Ningbo has recently seen the return of a passionate artist in its midst. His latest dazzling paintings were telling new stories with symbolic transfiguration in Ningbo Museum of Art, in a solo exhibition named “Colors symphony and abstraction”. Invited by the president of the museum, Francis de Lenclos was greeted by old friends and admirers with open arms and warm hugs, after 20 years from his last visit to Ningbo. Francis’ paintings were appreciated by many, young and old, within the spacious great hall; so much so, that for the first time the museum has had to extend the exhibition to meet the burgeoning demand, before the paintings were transported to another museum on the long exhibition list. He was also invited to a sharing session during the exhibition, discussing the reasons why and how “Art makes life better”.
His creations often attract the eyes with their kaleidoscopic compositions at first. But, Francis encourages the viewers to spend some time to unravel their mysteries. These contemporary abstract works could be visually provoking, yet regularly seen in China’s art circuit, and it is how he wishes to nudge people’s curiosity, opening their heart and emotion to the happiness he is trying to spread. He likened his painting to a cake: “As you eat a cake, you can see the many colors it has, but you don’t know the many ingredients in the cake, and when you know what are the things that go in the cake, I think it makes eating it so much better.” The key to his paintings might not be easy to find, but it is worth the time having an inner discourse trying to understand. Indeed, for those who have found the answers beyond the intrigue, the wonder never ceases, if not grows from the recognition of his effortless creativity and flowing talent.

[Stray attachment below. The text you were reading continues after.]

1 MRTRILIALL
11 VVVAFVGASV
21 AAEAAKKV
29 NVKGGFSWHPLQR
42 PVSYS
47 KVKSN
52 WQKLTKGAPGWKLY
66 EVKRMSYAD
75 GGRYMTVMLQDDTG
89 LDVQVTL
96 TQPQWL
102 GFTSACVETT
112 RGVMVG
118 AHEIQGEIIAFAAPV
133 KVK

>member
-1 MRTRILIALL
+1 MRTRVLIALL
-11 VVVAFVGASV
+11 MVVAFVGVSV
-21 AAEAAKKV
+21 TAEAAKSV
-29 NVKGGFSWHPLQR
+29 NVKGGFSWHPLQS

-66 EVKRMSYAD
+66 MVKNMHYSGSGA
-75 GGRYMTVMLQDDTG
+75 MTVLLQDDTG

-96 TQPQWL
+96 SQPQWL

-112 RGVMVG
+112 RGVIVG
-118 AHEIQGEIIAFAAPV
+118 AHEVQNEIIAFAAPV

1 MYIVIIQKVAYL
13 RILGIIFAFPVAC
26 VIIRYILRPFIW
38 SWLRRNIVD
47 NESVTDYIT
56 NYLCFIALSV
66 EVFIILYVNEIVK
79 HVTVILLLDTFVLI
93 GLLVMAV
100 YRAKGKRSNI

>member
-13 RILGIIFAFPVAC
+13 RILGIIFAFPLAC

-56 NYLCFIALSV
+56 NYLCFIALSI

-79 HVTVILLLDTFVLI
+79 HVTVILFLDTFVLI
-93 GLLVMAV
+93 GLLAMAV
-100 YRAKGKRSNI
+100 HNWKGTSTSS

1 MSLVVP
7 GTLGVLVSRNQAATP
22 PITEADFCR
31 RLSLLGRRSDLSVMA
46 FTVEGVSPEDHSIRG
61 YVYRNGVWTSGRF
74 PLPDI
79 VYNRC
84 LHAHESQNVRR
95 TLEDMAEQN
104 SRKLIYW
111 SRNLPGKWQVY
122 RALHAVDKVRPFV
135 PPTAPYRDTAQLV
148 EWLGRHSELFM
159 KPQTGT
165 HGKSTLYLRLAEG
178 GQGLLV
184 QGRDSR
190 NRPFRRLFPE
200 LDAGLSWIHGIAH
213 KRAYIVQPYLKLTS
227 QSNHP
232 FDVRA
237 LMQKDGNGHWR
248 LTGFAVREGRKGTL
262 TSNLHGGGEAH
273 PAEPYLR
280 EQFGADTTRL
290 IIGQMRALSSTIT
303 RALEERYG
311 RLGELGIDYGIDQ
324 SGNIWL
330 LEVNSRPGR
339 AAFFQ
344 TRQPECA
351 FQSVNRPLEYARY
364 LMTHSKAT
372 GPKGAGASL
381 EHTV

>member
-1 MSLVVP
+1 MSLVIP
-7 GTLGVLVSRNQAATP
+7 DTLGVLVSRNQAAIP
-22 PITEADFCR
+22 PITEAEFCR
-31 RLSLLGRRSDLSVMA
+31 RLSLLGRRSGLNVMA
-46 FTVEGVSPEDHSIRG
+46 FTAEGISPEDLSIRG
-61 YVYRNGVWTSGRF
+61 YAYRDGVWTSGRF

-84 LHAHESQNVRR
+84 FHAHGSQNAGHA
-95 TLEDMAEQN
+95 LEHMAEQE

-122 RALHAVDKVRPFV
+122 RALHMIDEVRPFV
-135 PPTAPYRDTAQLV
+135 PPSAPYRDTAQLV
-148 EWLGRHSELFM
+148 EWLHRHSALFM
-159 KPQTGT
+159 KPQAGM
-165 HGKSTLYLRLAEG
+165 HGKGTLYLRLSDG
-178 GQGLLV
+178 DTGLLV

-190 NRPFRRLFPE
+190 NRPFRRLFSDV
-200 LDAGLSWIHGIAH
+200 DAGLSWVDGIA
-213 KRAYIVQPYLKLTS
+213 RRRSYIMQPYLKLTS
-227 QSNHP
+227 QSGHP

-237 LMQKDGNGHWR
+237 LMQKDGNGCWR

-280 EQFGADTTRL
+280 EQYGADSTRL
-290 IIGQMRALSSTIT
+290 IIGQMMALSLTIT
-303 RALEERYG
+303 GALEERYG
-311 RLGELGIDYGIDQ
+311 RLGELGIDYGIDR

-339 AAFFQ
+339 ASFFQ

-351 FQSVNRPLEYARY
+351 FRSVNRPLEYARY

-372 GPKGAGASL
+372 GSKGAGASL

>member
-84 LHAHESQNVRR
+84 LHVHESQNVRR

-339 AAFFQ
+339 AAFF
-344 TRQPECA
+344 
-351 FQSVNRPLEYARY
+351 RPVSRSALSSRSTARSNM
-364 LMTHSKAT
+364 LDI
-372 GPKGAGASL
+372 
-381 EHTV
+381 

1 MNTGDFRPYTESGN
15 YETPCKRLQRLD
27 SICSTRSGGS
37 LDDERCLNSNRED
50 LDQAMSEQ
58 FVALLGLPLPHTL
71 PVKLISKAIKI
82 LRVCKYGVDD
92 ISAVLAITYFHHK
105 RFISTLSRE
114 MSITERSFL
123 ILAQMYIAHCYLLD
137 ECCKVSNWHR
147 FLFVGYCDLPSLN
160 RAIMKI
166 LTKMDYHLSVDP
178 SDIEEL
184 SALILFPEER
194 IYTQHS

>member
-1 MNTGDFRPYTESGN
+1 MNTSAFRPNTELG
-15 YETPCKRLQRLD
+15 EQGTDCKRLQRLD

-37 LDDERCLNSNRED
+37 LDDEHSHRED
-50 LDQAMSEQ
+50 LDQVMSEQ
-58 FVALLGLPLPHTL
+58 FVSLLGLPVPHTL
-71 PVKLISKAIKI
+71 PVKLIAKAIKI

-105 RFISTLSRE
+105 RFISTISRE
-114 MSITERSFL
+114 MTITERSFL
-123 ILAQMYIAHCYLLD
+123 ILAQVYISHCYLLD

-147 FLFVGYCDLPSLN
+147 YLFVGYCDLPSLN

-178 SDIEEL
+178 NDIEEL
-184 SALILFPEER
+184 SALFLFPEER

When inquired about his sources of inspiration, he answered thoughtfully: “I am inspired by the spirit, by the soul.” Feelings and emotions are the driving force behind his painting, like the happiness from listening to music, or the fleetingness of the wind. And, he does not let little details of fixed target confine him; instead, he let his instinct lead him, let his hands to flow naturally, sometimes forgoing the brush altogether, resulting in an irrefutable piece of chemistry, “like the river flowing from the mountain to the sea.…”
Another telling characteristic of Francis’ paintings is how they are never too big, never too cumbersome, to be hung onto someone’s wall at home. “They are designed for people; to fit in their bedroom, living room, dining room or the bathroom, to give happiness in their lives. For me, the best place is the bathroom. Believe me; everybody has to go to the bathroom, and spend at least a few minutes in there, so I think it’s a good place to hang my painting, to enjoy after you close the door,” he added with a chuckle. The irony was not lost on us, and we tittered away our surprise, not feeling too sure how many artists want their masterpieces to be in someone’s bathroom.